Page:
CHAPTER 6: Great friend of the Germans

This chapter deals with the role of Royal Dutch Shell as a contributor to the economy of Nazi Germany and financier of the Third Reich via its long-time Director General, Sir Henri Deterding.  The funding was of a scale that led to Hitler paying homage to him as a great friend of the Germans. Sir Henri actively supported the rearmament of Nazi Germany. He was a generous friend that the Nazis tried to exploit even after his death.

Any major company in existence for over 100 years is bound to have some skeletons in the closet. In the case of Royal Dutch Shell, it arguably includes indirect responsibility for millions of deaths. read more

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CHAPTER 7: “You Can Be Sure of Shell….”

“You Can Be Sure of Shell” was one of the best-known advertising slogans of all time.  First used in Great Britain during 1937 in print advertising it subsequently became a jingle sung on television by the legendary American “crooner,” Bing Crosby.

Those of pensionable age may fondly remember the advertising jingle – “You can be Sure of Shell,” – featured in TV commercials aired in the 1950′s. The song was ideally suited to the legendary crooner, Bing Crosby, who sung the praises of Shell. read more

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CHAPTER 8: Royal Dutch Shell Anti-Semitism

In the pre-war years, Royal Dutch Shell adopted anti-Semitic policies within its Germany subsidiary, and subsequently in the Netherlands following occupation by the Nazis. The Swastika flag flew on the classic Dutch facade of Royal Dutch’s head office at 30 Carel van Bylandtlaan in The Hague. Displayed immediately below is a screenshot of the adjacent current HQ of Royal Dutch Shell Plc.

As his infatuation with the Nazis grew, Sir Henri Deterding began making anti-Semitic remarks in his correspondence. See page 481 RDSH V1. read more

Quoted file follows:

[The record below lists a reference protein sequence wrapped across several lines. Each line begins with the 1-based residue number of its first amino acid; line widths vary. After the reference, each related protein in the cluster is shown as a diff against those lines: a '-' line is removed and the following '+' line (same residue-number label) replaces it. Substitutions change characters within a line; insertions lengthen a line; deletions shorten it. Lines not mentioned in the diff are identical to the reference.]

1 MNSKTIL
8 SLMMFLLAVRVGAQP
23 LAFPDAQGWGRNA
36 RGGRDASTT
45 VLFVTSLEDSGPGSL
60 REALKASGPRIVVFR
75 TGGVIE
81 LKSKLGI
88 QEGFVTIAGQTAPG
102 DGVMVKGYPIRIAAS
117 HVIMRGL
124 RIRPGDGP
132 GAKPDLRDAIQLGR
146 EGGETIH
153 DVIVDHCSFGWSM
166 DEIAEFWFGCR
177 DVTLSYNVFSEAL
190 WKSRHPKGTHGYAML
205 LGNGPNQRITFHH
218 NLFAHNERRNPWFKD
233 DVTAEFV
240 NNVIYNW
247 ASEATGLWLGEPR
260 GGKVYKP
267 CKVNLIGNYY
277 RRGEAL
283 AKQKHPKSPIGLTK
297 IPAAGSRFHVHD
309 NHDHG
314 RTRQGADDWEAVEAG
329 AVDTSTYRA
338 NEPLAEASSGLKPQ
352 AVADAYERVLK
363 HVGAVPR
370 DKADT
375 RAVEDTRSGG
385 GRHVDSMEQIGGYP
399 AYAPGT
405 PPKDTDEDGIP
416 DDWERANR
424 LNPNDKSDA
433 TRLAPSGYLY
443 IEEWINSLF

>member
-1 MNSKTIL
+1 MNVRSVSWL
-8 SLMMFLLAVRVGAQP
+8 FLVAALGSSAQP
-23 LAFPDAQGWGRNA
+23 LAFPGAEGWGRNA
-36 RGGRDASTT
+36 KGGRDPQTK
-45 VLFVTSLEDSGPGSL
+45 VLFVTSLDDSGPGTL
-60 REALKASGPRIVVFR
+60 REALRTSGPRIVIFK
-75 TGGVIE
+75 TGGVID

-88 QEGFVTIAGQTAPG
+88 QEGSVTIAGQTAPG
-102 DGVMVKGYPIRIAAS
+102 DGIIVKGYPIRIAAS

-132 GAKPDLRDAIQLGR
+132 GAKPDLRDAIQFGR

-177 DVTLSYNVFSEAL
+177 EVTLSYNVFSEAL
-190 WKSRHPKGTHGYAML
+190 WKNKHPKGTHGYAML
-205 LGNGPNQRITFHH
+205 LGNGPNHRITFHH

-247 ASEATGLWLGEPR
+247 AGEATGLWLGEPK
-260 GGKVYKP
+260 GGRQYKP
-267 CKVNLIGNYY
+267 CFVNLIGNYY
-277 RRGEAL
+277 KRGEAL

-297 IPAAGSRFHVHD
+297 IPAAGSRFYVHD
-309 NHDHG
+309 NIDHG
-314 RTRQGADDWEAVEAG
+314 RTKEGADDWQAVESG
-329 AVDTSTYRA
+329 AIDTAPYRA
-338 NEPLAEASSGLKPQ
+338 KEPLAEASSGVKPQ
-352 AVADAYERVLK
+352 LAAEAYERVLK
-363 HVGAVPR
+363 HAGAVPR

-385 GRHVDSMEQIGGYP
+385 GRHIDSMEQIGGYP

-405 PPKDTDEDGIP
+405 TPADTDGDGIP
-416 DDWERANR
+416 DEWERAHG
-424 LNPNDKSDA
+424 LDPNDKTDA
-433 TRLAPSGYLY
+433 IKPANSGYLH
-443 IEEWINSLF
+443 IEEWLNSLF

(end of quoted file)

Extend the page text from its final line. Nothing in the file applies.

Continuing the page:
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CHAPTER 9: Deterding’s support for Nazi Stormtroopers

The Sturmabteilung (SA) (Storm Detachment or Assault Division) in Nazi Germany functioned as the original paramilitary wing of the Nazi Party. The SA played a key role in Adolf Hitler’s rise to power in the 1920s and 1930s.  (Information from Wikipedia article “Sturmabteilung.”)

The Sturmabteilung (SA) – “Stormtroopers,” was the paramilitary wing of the Nazi Party and played an important role in Hitler’s rise to power. SA men were known as “brownshirts.”

Sir Henri Deterding was linked to the SA. read more

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CHAPTER 10: Shell support for the Nazis continued after the retirement of Sir Henri as leader

The above photograph is of Sir Henri Deterding around the time of his retirement as absolute leader of the Royal Dutch Shell Group, standing alongside his third wife, a thirty-eight-year-old German-born ardent Nazi, Charlotte Knaack. Her admiration for the Nazis probably strengthened his views, and no doubt played a part in the decision to move their home to Germany.

In October 1936, the first news reports of the pending resignation of Sir Henri Deterding as the leader of Royal Dutch Shell Group were published. read more

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CHAPTER 11: Shell collaborated in the Nazi annexation of Austria and occupation of Czechoslovakia

German forces entered Vienna on 17 March 1938 (above). The Nazis annexed Austria in what became known as the Anschluss and occupied Czechoslovakia a year later. Royal Dutch Shell authorized its German subsidiary Rhenania-Ossag, to take over Shell operating companies in both countries.

Being one of the two biggest German oil concerns and the main lube oil manufacturer, Shell subsidiary Rhenania-Ossag was an industry leader in Nazi Germany. Many of its directors and staff were Nazis.